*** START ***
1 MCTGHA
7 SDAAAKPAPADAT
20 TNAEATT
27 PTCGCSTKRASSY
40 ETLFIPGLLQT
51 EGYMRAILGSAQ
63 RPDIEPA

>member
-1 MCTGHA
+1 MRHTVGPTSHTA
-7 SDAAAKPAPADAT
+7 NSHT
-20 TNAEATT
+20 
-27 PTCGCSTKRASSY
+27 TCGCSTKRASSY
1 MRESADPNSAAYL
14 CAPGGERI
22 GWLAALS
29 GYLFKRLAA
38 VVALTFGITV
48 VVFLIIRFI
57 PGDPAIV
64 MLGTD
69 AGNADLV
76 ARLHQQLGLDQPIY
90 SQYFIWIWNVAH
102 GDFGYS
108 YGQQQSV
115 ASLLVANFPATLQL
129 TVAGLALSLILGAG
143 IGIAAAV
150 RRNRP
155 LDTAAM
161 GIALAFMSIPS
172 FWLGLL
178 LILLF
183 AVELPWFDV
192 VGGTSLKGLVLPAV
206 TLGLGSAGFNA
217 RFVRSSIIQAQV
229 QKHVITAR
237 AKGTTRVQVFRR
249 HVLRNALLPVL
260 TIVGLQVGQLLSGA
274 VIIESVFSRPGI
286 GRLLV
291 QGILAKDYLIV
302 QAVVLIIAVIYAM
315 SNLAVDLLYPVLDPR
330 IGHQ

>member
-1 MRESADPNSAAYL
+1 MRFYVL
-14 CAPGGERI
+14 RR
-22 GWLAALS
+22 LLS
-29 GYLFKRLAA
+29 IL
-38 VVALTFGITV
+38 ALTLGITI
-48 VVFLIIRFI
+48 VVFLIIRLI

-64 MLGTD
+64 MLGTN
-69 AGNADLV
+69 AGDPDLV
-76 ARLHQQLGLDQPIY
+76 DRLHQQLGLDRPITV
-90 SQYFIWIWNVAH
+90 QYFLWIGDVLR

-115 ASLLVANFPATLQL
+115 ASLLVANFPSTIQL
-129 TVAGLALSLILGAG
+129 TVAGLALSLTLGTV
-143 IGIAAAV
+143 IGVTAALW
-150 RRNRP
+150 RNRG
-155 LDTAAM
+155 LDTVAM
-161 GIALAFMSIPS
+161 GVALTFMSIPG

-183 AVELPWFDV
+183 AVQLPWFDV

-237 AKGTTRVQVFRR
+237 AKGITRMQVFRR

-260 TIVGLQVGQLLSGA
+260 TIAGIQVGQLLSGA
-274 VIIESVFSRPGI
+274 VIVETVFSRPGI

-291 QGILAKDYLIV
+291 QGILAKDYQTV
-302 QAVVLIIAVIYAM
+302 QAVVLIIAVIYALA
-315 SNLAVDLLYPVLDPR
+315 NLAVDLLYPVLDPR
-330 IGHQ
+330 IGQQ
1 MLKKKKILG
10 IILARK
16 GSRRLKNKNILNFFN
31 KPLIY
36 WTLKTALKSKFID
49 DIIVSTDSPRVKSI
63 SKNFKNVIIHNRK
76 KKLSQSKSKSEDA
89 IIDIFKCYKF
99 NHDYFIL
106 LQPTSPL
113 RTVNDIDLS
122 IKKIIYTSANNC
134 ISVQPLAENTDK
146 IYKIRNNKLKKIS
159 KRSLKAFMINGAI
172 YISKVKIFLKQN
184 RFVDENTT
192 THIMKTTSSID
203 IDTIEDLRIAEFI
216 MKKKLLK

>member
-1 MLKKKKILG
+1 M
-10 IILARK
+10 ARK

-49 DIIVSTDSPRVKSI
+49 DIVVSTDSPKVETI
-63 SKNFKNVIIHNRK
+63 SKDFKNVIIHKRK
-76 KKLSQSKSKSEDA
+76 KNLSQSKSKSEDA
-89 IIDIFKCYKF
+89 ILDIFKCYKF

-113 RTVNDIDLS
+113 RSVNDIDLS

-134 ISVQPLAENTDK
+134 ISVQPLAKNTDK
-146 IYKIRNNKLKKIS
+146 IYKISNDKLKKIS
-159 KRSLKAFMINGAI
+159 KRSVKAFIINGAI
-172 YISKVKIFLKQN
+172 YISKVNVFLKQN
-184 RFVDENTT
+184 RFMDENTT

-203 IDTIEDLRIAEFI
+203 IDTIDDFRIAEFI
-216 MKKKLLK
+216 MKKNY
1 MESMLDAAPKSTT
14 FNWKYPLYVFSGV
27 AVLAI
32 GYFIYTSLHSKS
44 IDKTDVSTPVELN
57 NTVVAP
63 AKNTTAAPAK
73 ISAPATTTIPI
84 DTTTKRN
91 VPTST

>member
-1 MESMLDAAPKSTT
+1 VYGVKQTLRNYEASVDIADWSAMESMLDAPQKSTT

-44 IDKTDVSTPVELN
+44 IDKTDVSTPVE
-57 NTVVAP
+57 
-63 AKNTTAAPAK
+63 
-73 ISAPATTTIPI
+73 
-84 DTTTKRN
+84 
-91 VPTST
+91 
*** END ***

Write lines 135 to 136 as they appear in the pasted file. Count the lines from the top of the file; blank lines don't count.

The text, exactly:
-113 RTVNDIDLS
+113 RSVNDIDLS